Beautiful People


You read these things posted on Facebook and Pinterest and they sound so right. We claim them as our own personal mantras, but how many of us can really follow this advice?

I’ll be honest, I don’t always see the beauty in others. I all too easily see the ugly in others, and more easily, I see the ugly in myself. We are messy, selfish creatures. Now that I’m back at work in a large office of a couple hundred people I have seen some real nastiness. I forgot about this aspect of life having taken a 14 year sabbatical from the daily grind. Working from home does have its benefits and I didn’t have to deal with coworkers. I am again up close and personal and gossip is everywhere. Judgements, too, are rampant and so many bring all their problems with them wherever they go. I’ve figured out my personal strategy for staying out of the drama and I have to or else I’ll get stuck in the muck and mire.

I don’t believe that a beautiful person only sees the beauty in others. A beautiful person sees the truth of a person and acts accordingly. A beautiful person doesn’t allow another’s ugliness to influence decisions. A beautiful person has empathy, but will give the gift of accountability. A beautiful person sets an example by remaining true to honed character.

I’m around some who are challenges and getting drawn in would be all too easy. I’ve chosen to gracefully stay out of unnecessary controversies, as per my usual way, by not bringing my personal life to work. People tell me less of their garbage because they know I can’t get drawn in. The advantage for me is not only staying out of other’s dramas, but people are more apt to present a better version of themselves because they know the other junk doesn’t fly with me.

In order to see someone’s beauty you need to set the stage so that their beauty reveals itself.

The Day After 50

I recently turned 50. 50 is not an easy age to come to grips with. I’m in a transition right now; a major life change. Sometimes I get overwhelmed because starting over at 50 isn’t easy. I’m strong, but I question my endurance.

Coach and I celebrated my birthday at home. The kids were at sleepovers and we settled in with a couple of bottles of wine and some yummy take out from a nearby bistro. We listened to our favorite songs, talked, laughed, and played. It was lovely. Coach had to go in to work the next morning and I had some quiet time to reflect. Out of nowhere I had an epiphany. It left me stunned and shaken. I called Coach immediately so I could discuss it with him. I knew I was discovering something about myself.

I have always tried to dig deep inside to figure out my blocks. I know I have them, but I don’t know why they’re there. I’ve spent many years examining my ways. Just when I think I have a grip another problem occurs and my progress becomes stunted, even regressing.

At 19 I was going to school and waitressing. I was excited about my life and I made the most of every day. I studied hard and worked hard. One day, while at work, I received an emergency phone call from my mother. She failed to tell me to sit down so she could prep me for the news I was about to receive. As soon as I picked up the phone and said hello she screamed at the very top of her lungs the words I can never unhear, “DADDY’S DEAD!!!!!” I stammered, “W-w-what?” She began screaming it over and over and over, completely emptying herself of emotions and dumping them all on me. I dropped the phone and sprinted out of the restaurant into the middle of the street and into oncoming traffic. A childhood friend, who also worked at the restaurant, ran after me and pulled me out of the way of a tractor trailor. He saved my life.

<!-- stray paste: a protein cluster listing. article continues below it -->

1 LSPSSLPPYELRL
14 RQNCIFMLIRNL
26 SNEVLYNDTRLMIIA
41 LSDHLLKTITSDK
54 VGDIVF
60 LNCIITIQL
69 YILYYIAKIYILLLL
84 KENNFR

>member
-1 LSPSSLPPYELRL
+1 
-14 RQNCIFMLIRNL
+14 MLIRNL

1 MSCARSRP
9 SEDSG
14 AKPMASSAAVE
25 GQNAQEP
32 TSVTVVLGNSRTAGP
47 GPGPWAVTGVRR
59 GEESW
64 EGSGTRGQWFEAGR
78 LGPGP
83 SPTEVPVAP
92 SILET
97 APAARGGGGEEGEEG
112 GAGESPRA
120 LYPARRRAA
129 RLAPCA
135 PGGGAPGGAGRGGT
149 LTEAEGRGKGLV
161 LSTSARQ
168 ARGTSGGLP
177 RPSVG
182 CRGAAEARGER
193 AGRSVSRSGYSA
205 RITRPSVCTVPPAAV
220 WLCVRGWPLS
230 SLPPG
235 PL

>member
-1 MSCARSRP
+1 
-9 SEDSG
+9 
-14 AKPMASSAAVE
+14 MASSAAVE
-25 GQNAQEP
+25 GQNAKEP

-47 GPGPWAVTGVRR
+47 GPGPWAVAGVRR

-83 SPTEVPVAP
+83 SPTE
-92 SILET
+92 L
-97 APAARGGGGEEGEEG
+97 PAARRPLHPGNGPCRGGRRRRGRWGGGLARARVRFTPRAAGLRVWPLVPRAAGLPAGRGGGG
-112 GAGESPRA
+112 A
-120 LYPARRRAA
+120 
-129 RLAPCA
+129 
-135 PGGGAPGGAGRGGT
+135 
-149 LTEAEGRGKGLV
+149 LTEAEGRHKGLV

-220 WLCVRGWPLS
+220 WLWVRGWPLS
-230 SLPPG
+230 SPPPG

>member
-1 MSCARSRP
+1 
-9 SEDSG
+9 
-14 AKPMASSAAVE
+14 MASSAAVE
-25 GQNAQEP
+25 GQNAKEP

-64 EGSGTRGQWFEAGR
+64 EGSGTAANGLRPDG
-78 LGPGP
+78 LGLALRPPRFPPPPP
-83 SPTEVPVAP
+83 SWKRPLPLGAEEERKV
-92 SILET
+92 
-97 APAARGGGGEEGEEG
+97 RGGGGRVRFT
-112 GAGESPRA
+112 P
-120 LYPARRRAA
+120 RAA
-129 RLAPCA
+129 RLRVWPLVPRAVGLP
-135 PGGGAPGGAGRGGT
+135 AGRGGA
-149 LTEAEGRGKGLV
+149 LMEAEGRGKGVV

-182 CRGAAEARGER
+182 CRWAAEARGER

Since that day I have always suffered from work-related anxiety. I have to psyche myself up to go to work. Every now and then I start to panic about work and I just can’t go in. When I was younger I quit jobs because I couldn’t take the pressure. I had jobs that were great and I was fine the whole time. I had other jobs that put me in full-on panic mode. The difficulty of a job was never a determining factor, but rather, the people at the job were the make or break.

Epiphany time

I never put together the correlation between my work anxiety and the day my father died. As I write this it seems so obvious, and yet, it never dawned on me that I have associated work with tragedy, work with loss, work with insecurity, fear, death, and panic. No wonder I go through bouts of near-crippling anxiety. No wonder when there are problems at the job I want to run away.

My new job is going so well. Honestly, I took this job out of necessity, but it does feels good to work again. I like getting paychecks and having great benefits. I had my first performance evaluation and I had a perfect score, the highest in the class. I just completed my fourth week of an intensive 12 week training program. I probably have the least amount of formal tech training, but I have over 30 years of on the job and real life experience. Many in class are young enough to be my kid and have degrees in computer science. I have the most managerial experience in the class. I was told I will move up fast in the company. I went home with a huge smile on my face.

My company offers free and confidential counseling and I plan on taking advantage of it. Knowing my work related fears is the first step. Having guidance and tools to help work through almost 31 years of layers of confusion is welcomed. I embrace this unique opportunity. I have big plans for my future and my career. This is the first step.

My 50th year on this planet has started well. The day after 50 will always be remembered as the day I woke up from the shock of my father’s death.